Hosni Mubarak: Egypt court drops murder charges over 2011 killings
A court in Egypt has dropped charges against former President Hosni Mubarak over the killing of 239 protesters during the 2011 uprising against him.
The Cairo courtroom erupted in cheers when the judge concluded Mubarak's retrial by dismissing the case.
Charges against seven of Mubarak's senior officials, including his interior minister, were also dropped.
Mubarak, 86, is serving a separate three-year sentence for embezzlement of public funds.
Mubarak, his former Interior Minister, Habib al-Adly, and six others had been convicted of conspiracy to kill and were sentenced to life in prison in June 2012, but a retrial was ordered last year on a technicality.
In all, some 800 people are thought to have been killed as security forces battled protesters in the weeks before Mubarak resigned on 11 February 2011.
Mubarak waves as he is wheeled out of the court after the ruling
Some anti-Mubarak demonstrators outside the Cairo court were distraught
Cheering supporters brandished old portraits of Mubarak outside the Cairo military hospital where he is being held
One woman wore a T-shirt of the deposed leader
However, the court documents at the trial related to the deaths of 239 people and injuries sustained by 1,588, across 11 of the country's regions.
As well as the murder charge, Mubarak was also cleared of a corruption charge involving gas exports to Israel.
His sons Gamal and Alaa were also cleared of separate corruption charges by the same court on Saturday.
The courtroom erupted in cheers as the judge dismissed the case
As supporters cheered the verdict, his sons and co-defendants stooped down to kiss his forehead.
Mubarak's lawyer, Farid al-Deeb, told AFP news agency the verdict was a "good ruling that proved the integrity of Mubarak's era".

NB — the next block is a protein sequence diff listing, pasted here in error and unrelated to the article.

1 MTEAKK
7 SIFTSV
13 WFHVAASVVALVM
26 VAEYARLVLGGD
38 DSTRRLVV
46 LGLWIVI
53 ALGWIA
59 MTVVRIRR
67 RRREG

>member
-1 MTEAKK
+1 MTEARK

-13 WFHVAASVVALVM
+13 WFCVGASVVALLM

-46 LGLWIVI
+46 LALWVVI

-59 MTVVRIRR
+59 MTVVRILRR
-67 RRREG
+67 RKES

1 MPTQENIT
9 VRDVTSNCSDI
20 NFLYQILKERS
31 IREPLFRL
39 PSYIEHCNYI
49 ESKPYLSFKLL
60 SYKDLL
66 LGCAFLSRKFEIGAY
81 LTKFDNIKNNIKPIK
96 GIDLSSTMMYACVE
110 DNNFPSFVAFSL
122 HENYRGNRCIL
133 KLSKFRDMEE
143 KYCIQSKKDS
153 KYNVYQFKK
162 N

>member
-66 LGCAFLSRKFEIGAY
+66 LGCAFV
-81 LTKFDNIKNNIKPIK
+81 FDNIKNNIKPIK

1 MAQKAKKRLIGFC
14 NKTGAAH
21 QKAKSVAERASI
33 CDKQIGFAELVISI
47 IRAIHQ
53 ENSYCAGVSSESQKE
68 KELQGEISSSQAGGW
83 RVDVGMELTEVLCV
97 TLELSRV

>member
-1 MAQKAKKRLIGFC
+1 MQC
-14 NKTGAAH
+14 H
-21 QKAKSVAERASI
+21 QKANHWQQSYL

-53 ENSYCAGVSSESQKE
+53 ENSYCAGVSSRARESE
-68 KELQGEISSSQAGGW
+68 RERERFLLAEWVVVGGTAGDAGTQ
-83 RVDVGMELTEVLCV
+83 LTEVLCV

Later in a TV interview by phone Mubarak said he had done "nothing wrong at all", AFP news agency reported.
At the scene: BBC's Orla Guerin in Cairo
Outside the police academy that used to bear his name, supporters and opponents of the former president gathered to hear the verdict - separated by police and a few layers of barricades. Hawkers stood on the sidelines offering Mubarak memorabilia.
The Mubarak faithful held aloft portraits of their former leader, calling for him to be acquitted. The former president, who had been brought in on a stretcher as usual, allowed himself a slight smile. Supporters hugged each other and danced in the streets. One woman told us it was the best moment of her life. "We always knew he was innocent," she said.
A short distance away bereaved relatives held photos of loved ones killed by the security forces during the revolution of 2011. Several of them had been demanding Mubarak's execut1on. When they heard the news, huddled around a car radio, one man collapsed, and started banging his head with his hands.
Almost four years after Hosni Mubarak was swept from power, many Egyptians have lost interest in the fate of their former leader.
The verdict means no-one has been held responsible for the killing of more than 800 protesters during the 2011 revolution. It is as if the dead committed mass suicide, said one Egyptian journalist on Twitter.
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